Fright Night at 159 Findlay Avenue and floating killer brains?
Being the oldest in a big Catholic family had its perks. New clothes instead of the hand-me-downs my younger sisters received. It had its cons, too.
As the oldest, I had to help my mother with my younger siblings as they came along. It seems there was always a baby in a stroller that needed a walk. I fed toddlers and learned how to change diapers. And as I got older, I had to babysit. A lot.
I also was the first of the nine children to gain certain privileges.
WKBW Channel 7, in Buffalo, NY, had a Fright Night each week.
The late show at 11:30 pm. My dad frequently stayed up to watch it. Much later on, I realized this had probably been his “alone” time, with everyone else in the house asleep. He worked hard all week at Hooker Chemical on Grand Island to support his family.
I had begged my dad for quite a while to let me stay up and watch it, too. And finally one Friday night, sometime in the early 60’s, my dad said I was old enough to watch Fright Night with him.
Talk about excitement. I watched with smug satisfaction as all the other kids went to bed, some protesting that they wanted to watch the movie, too. But they weren’t old enough yet, of course.
The evening hours passed so slowly I almost fell asleep.
And then, at 11:29 pm, the familiar voice of Irv Weinstein announced “Stay tuned for our Friday Night feature.”
Oh, boy. My dad stretched out on the carpet, leaning against the hassock with a cold beer in hand. I perched on the couch with a bowl of popcorn and a Pepsi.
Fiend Without a Face.
I will never forget the name of that film I saw that night. It’s been stuck in my memory for years.
Here’s the official synopsis:
A scientist on an air base in Canada experiments with the materialization of thought waves, but things get wildly out of control when his own dark thoughts take the form of floating killer brains.
Floating killer brains. Yikes. I didn’t know what I was in for. At first, the brains are invisible as they go around feeding on people and stealing their spinal cords at an Air Force base.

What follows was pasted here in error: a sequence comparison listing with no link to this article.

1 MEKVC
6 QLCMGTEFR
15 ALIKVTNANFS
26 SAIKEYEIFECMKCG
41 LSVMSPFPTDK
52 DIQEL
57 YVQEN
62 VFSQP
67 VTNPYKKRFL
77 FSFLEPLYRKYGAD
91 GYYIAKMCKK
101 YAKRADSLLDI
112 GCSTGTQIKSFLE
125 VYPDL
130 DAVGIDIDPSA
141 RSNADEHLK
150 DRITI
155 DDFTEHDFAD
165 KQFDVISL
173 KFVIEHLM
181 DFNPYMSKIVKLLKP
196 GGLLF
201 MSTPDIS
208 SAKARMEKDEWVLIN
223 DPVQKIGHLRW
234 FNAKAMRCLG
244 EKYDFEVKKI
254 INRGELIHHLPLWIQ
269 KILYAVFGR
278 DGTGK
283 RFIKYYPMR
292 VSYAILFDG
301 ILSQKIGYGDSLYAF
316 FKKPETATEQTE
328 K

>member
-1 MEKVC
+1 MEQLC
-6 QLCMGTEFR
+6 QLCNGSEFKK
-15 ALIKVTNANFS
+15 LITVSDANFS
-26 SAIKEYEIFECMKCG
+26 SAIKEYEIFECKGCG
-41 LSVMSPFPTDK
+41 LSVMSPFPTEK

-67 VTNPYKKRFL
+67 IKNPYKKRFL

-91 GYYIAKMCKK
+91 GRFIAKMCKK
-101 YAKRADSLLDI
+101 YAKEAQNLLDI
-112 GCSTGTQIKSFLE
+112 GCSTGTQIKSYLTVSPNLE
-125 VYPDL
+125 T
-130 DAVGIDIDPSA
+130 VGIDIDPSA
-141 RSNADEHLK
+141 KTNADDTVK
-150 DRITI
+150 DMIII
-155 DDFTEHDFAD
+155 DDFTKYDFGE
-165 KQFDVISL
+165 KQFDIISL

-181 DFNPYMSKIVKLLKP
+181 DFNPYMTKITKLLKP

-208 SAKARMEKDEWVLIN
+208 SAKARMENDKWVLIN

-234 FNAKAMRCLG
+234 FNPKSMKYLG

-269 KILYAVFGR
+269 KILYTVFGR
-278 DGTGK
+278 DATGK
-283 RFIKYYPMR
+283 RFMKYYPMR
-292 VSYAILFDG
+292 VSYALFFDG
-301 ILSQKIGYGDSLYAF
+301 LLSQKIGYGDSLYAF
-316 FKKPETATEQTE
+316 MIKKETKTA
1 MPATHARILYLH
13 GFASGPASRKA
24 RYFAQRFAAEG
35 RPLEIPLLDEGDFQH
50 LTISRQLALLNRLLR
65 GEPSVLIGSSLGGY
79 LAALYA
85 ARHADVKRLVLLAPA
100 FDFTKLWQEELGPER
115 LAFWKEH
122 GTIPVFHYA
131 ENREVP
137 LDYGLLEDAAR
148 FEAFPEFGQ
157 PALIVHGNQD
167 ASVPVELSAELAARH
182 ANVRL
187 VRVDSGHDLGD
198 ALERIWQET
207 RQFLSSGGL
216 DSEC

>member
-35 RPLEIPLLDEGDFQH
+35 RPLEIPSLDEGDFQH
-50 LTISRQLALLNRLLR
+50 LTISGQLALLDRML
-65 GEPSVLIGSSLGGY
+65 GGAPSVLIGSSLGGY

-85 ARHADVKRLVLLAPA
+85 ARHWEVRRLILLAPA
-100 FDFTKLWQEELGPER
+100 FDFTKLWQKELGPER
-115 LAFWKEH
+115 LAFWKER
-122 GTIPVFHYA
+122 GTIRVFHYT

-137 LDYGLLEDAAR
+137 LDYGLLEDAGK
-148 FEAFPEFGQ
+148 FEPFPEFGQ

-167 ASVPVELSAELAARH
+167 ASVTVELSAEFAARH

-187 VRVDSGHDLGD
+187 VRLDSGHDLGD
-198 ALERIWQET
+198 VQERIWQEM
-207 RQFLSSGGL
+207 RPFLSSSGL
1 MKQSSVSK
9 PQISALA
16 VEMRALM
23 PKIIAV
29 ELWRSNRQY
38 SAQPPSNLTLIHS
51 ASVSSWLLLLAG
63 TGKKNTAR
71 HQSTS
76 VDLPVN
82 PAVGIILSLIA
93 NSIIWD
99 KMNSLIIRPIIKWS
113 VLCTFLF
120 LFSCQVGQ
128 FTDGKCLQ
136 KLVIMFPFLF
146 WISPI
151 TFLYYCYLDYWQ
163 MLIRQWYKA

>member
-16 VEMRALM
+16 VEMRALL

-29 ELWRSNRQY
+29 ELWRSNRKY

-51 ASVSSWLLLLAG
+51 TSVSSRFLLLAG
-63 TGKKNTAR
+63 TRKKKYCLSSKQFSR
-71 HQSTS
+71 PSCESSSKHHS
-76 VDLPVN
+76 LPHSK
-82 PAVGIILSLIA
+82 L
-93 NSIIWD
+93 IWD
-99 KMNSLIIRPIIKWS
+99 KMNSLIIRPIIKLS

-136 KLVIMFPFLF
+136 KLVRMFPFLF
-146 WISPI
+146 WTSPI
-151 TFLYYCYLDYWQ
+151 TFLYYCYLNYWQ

I thought it was scary enough when the floating killer brains were invisible. But after some kind of nuclear radar power surge, they become visible. And what’s more, now they have tendrils and a pair of eyes at the end of stalks.
They can leap tall buildings in a single bound!
No, wait, that was Superman. But they slither with great speed and attack a house where survivors have gathered to regroup. Fortunately, the hero discovers that the brains are easy to kill with a bullet. When shot, they bleed horribly, jerking and quivering.
Finally the hero destroys the radar plant, depriving the fiends of their power source. And so the brains end up as piles of slime.
Sounds cheesy, I know. But it scared me to death. I made my dad walk me upstairs to my bedroom. It took a long time to fall asleep. Those floating killer brains haunted my dreams.
The following Friday, my dad asked me, with a smile, if I was going to stay up and watch that night’s Fright Night.
But I’d learned my lesson. I wasn’t ready to watch Fright Night again for a long time. Years later, as an adult, I saw Fiend Without a Face. As an adult, it wasn’t scary at all.
But today, watching WKBW’s Fright Night feature, Fiend Without a Face and its floating killer brains, is one of my most enduring memories.
I’d love to know if any of my TOT peeps had a similar experience!